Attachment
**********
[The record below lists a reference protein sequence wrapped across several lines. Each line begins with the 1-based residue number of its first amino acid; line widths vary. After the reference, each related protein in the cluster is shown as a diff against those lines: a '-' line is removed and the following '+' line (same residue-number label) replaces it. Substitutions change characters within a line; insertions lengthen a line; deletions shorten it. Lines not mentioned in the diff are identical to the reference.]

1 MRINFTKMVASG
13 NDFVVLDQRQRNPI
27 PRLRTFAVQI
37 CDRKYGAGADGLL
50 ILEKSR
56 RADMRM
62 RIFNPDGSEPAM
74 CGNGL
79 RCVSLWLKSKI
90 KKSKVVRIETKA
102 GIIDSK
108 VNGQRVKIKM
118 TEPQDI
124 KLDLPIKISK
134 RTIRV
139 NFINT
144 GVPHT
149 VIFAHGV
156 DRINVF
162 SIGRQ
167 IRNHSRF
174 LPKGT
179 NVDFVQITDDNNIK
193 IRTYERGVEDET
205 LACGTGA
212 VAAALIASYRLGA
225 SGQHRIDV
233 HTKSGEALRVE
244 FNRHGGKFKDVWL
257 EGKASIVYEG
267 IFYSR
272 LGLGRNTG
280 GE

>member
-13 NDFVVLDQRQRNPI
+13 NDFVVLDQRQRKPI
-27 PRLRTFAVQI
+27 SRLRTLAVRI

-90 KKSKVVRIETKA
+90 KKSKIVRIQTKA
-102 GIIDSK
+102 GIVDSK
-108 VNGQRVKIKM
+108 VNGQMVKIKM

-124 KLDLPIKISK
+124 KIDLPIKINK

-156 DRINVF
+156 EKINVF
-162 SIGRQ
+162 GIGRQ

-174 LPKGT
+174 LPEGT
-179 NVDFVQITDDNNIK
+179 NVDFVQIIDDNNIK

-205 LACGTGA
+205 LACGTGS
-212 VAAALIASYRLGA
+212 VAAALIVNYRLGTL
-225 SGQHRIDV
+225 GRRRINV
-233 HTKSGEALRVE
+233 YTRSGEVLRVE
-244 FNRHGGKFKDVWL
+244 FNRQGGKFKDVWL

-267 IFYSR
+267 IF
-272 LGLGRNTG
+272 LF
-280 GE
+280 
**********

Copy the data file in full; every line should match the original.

[The record below lists a reference protein sequence wrapped across several lines. Each line begins with the 1-based residue number of its first amino acid; line widths vary. After the reference, each related protein in the cluster is shown as a diff against those lines: a '-' line is removed and the following '+' line (same residue-number label) replaces it. Substitutions change characters within a line; insertions lengthen a line; deletions shorten it. Lines not mentioned in the diff are identical to the reference.]

1 MRINFTKMVASG
13 NDFVVLDQRQRNPI
27 PRLRTFAVQI
37 CDRKYGAGADGLL
50 ILEKSR
56 RADMRM
62 RIFNPDGSEPAM
74 CGNGL
79 RCVSLWLKSKI
90 KKSKVVRIETKA
102 GIIDSK
108 VNGQRVKIKM
118 TEPQDI
124 KLDLPIKISK
134 RTIRV
139 NFINT
144 GVPHT
149 VIFAHGV
156 DRINVF
162 SIGRQ
167 IRNHSRF
174 LPKGT
179 NVDFVQITDDNNIK
193 IRTYERGVEDET
205 LACGTGA
212 VAAALIASYRLGA
225 SGQHRIDV
233 HTKSGEALRVE
244 FNRHGGKFKDVWL
257 EGKASIVYEG
267 IFYSR
272 LGLGRNTG
280 GE

>member
-13 NDFVVLDQRQRNPI
+13 NDFVVLDQRQRKPI
-27 PRLRTFAVQI
+27 SRLRTLAVRI

-90 KKSKVVRIETKA
+90 KKSKIVRIQTKA
-102 GIIDSK
+102 GIVDSK
-108 VNGQRVKIKM
+108 VNGQMVKIKM

-124 KLDLPIKISK
+124 KIDLPIKINK

-156 DRINVF
+156 EKINVF
-162 SIGRQ
+162 GIGRQ

-174 LPKGT
+174 LPEGT
-179 NVDFVQITDDNNIK
+179 NVDFVQIIDDNNIK

-205 LACGTGA
+205 LACGTGS
-212 VAAALIASYRLGA
+212 VAAALIVNYRLGTL
-225 SGQHRIDV
+225 GRRRINV
-233 HTKSGEALRVE
+233 YTRSGEVLRVE
-244 FNRHGGKFKDVWL
+244 FNRQGGKFKDVWL

-267 IFYSR
+267 IF
-272 LGLGRNTG
+272 LF
-280 GE
+280 